Astrology – an introduction

Curious about astrology? Here’s an overview of different pieces of that cosmos.

Doing: spiral on a golden background

A note:

This was originally written as a comment on a Dreamwidth conversation talking about personality typing and whether or not it was at all useful. 

I was writing to someone I knew was both skeptical about the idea, and who comes from a religion which has opinions about divination, so some of my explanations are keeping those things in mind. (Alternity is a collaborative Harry Potter transformative work project I was involved with from 2008 through 2015.)

I should note, before I do this, that I am, on the topic of astrology, still only at a bare post-novice stage by my standards: I know a bunch of the background theory, and a bunch of the competing approaches, but it’s not something I have yet invested tons of time in, and I still have to rely on a lot of other sources to make any sense out of anything at all.

And here, I’m pretty much exclusively talking about Western European derived astrology, because I am even less well-read in other systems, though they are also Very Interesting.

Some basic principles:

(Because some of these people know, and some of them people don’t, and putting them in one place makes the later stuff easier.)

Historically speaking, astrology and astronomy were closely linked for a very long time – much longer than they’ve been separate subjects

As noted, the modern rise of astrology-as-personality-type is exceedingly modern.

There are tons of different kinds of astrology: natal astrology (the ‘what was going on when you were born’ is only one of them. The ones I use more often are electional astrology (‘when is a good day/time to do X?’) and relational astrology (‘what things should I be aware of in this interaction’?) – I’ll come back to that.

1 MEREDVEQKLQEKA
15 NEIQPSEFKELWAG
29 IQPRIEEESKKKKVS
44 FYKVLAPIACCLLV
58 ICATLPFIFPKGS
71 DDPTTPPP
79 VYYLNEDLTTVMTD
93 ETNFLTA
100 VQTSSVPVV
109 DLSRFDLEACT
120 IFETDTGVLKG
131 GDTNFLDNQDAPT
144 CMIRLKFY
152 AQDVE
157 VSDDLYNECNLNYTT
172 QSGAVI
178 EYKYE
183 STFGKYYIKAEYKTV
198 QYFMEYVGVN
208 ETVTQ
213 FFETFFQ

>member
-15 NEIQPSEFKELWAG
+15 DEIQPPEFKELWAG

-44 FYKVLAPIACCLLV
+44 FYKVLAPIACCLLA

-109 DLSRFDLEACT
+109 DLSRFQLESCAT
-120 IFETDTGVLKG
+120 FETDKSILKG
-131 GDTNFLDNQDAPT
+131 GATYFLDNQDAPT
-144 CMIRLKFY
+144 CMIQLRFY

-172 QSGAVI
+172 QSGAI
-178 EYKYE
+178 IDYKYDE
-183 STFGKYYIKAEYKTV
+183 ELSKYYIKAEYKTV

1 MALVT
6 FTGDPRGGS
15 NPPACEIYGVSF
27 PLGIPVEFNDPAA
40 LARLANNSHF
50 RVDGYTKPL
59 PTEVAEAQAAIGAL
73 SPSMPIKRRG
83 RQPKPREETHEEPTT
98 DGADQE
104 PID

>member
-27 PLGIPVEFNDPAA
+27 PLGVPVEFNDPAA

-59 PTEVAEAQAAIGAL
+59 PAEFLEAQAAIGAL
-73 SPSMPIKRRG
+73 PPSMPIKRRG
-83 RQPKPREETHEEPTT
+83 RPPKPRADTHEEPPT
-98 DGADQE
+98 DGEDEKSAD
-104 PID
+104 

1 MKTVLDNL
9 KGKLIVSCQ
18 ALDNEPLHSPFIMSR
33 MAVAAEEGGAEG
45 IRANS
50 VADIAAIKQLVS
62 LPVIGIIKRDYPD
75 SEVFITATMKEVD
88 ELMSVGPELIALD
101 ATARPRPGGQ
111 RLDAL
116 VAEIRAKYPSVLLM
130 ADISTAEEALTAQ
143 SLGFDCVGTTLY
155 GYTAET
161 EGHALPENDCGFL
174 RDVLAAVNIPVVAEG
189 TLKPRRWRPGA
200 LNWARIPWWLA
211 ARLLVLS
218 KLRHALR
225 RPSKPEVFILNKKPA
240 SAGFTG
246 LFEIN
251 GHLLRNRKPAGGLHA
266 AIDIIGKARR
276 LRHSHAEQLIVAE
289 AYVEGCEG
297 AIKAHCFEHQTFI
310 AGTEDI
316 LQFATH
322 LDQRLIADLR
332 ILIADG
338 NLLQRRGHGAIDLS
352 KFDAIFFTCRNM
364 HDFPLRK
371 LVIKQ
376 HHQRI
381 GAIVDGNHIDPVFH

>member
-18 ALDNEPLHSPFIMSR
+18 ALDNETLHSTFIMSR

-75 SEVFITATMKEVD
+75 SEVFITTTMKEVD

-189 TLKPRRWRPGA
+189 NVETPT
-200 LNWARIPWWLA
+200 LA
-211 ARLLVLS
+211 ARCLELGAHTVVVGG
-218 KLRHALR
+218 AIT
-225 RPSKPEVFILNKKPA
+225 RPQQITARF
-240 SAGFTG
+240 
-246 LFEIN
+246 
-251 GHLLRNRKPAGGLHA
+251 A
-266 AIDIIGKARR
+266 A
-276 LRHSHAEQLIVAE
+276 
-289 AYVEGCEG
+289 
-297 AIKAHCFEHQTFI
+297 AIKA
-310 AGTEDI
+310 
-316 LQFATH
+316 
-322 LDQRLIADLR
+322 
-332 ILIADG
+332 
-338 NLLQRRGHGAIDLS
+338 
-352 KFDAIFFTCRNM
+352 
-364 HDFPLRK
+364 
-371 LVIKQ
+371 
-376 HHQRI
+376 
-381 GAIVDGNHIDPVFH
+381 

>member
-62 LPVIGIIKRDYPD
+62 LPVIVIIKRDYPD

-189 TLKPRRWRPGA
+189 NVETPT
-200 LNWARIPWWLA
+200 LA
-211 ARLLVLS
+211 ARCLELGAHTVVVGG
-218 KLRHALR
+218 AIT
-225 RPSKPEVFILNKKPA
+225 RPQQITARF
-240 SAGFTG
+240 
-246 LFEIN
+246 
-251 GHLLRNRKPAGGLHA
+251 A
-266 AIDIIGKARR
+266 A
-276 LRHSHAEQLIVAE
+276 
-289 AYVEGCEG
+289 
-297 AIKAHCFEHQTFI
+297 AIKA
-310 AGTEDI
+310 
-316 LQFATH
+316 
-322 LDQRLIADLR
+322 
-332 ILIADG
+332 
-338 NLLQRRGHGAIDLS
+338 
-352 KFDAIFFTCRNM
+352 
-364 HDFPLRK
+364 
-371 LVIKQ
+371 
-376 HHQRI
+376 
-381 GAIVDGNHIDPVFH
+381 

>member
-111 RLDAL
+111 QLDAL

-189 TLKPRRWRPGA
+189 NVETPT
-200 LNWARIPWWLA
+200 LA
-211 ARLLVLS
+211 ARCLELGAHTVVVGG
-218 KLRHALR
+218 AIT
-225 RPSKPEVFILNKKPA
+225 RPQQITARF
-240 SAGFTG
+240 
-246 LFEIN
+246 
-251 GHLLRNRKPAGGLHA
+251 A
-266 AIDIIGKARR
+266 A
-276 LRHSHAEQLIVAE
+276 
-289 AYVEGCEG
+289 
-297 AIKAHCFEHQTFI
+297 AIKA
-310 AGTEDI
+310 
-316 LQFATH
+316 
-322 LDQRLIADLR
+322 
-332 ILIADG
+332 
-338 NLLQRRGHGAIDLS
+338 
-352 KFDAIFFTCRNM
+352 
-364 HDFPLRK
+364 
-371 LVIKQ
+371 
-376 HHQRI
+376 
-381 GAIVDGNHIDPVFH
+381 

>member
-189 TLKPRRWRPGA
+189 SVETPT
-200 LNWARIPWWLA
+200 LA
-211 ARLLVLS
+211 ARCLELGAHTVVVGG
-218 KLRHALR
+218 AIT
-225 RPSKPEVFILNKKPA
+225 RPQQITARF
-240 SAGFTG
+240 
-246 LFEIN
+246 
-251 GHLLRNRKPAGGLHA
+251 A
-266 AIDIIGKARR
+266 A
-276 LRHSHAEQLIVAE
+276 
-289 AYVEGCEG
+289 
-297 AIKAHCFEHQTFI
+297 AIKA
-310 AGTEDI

That no matter which one of these versions you’re talking about, it is vastly more complicated than just a single sign. A single person’s natal chart has (depending on the system for astrology you use) has at least 11 different things on it, and quite possibly more, and then there are interactions between the houses (the part of the chart the planets fall in), and the relationships between the different planets (some angles are a positive relationship, some are a challenging relationship, and so on).

At the most basic, we really ought to talk more about sun sign (the sign someone’s sun is in), the rising sign (this is often described as the self that we show to the world), and the moon sign (how our inner motivation and self works), roughly.

A sample astrology chart described further in the following text, used to show complexity of charts beyond sun signs. 12 signs around a circle, 12 houses, and then planets in relation to them and lines showing relationships between planets.

Here, for an example, have a copy of Dolores Umbridge’s chart using her birth data as for Alternity because I got curious at one point when we were discussing her background and ran it.

I’m not going to go into detail about interpreting it, but what I want to reference here is that it’s a) a bunch of complicated interrelationships, b) that the blue lines are things that are harmonious relationships, red ones are challenging relationships, and the green lines are points of reference that not all interpretations use.) The Wikipedia article on natal astrology is not a bad basic overview.

Other points of interest:

The other part of this is that in horoscopes, some bits move very very slowly (and therefore are in basically the same place in a chart for an entire generation – Uranus, Pluto), some move over the course of a couple of years (Saturn, say), and some move every day or so (the Moon). And since you’re talking angles between planets as well as their own positions, this leads to a whole lot of variables.

And then on top of that you have the interactions between where things were when you were born, and where they are in the current moment, and all of those things have potential influences.

Finally, as with basically any subject, people have Vastly Ranging Opinions, some of which make me go “Huh?” a lot. (And as is true with basically any esoteric subject, some of those opinions are just plain totally bizarre in my opinion.)

Also, assuming that everyone who writes about astrology is actually competent to do so is about as poor idea as assuming that everyone who writes about any topic is competent to do so, which is to say, some are and some aren’t, and it’s often hard to tell which without further reading and learning.

Signs and planets